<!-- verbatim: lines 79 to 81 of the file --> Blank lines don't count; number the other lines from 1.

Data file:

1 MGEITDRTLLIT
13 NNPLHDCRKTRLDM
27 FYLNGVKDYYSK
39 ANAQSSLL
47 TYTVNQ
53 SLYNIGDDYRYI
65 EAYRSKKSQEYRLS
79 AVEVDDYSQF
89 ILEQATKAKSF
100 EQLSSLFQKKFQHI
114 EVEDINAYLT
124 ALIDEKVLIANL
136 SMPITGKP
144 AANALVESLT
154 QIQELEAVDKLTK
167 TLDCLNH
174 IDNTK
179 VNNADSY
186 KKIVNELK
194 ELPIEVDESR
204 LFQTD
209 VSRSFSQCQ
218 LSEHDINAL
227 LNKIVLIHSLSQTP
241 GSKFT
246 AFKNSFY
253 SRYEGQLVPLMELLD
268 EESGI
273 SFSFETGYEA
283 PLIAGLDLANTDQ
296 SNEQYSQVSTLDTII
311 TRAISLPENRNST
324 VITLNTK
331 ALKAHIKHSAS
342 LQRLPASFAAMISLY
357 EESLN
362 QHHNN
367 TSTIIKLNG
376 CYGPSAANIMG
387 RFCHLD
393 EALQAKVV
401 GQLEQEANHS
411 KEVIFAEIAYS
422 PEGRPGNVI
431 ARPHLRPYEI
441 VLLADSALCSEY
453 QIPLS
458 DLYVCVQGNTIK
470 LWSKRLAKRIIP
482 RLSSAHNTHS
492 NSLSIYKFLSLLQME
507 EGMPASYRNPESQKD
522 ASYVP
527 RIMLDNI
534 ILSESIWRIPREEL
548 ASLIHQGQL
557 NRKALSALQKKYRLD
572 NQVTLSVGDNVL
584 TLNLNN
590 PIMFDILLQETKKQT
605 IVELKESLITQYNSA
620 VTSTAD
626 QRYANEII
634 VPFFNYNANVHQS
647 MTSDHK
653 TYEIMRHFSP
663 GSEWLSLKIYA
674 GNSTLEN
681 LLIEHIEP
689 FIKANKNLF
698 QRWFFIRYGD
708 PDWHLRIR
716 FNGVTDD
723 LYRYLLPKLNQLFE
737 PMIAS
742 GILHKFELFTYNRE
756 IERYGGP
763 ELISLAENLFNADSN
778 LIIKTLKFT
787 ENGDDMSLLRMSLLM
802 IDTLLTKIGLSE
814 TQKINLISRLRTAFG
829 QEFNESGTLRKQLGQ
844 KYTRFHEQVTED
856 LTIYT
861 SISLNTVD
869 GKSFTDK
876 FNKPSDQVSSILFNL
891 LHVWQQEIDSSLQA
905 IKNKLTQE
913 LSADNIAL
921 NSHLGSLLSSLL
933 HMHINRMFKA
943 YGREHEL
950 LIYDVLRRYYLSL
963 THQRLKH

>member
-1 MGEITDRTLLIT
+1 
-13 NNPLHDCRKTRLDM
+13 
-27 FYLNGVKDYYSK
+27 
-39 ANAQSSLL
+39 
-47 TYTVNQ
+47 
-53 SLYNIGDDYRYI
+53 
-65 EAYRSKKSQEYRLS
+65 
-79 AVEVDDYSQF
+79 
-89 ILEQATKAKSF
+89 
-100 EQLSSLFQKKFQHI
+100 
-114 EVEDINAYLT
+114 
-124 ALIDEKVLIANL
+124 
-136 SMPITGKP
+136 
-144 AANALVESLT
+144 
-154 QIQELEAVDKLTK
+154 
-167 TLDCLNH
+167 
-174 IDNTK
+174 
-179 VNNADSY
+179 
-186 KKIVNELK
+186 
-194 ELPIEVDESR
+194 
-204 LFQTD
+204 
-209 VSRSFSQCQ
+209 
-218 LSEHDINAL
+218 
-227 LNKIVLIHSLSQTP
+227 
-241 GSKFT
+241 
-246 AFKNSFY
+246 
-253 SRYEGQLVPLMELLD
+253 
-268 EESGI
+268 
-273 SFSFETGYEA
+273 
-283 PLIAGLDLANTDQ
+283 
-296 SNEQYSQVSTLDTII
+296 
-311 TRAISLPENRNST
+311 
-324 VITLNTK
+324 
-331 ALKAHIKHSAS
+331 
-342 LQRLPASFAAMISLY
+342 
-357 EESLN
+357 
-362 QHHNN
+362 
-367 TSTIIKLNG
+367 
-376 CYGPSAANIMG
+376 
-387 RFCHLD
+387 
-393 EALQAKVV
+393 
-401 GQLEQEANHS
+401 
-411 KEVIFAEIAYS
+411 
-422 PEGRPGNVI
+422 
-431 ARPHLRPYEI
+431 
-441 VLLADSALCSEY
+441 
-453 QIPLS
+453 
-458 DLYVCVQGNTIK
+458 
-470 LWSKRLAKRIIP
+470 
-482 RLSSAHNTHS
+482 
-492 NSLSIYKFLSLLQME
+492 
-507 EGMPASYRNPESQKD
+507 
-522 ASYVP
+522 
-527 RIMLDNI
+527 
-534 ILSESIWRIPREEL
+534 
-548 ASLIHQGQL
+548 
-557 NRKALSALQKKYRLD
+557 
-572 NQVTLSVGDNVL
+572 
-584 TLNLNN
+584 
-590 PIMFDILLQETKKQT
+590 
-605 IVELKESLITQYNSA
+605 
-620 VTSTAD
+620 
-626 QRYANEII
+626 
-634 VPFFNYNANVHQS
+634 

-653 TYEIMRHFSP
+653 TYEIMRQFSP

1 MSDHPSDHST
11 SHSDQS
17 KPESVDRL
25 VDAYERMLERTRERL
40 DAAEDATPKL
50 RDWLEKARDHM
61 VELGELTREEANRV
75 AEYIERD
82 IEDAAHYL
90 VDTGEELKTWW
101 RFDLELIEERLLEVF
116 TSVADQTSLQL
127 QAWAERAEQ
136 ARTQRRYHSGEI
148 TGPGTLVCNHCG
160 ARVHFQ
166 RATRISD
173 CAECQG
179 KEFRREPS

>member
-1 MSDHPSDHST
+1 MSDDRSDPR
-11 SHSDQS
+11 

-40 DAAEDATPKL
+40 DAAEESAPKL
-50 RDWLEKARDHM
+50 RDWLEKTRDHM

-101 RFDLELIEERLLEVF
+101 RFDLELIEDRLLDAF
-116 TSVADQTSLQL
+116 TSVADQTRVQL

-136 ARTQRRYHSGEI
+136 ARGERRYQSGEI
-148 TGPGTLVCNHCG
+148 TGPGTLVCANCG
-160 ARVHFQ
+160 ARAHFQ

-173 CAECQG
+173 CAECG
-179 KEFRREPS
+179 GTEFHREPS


778 LIIKTLKFT
787 ENGDDMSLLRMSLLM
802 IDTLLTKIGLSE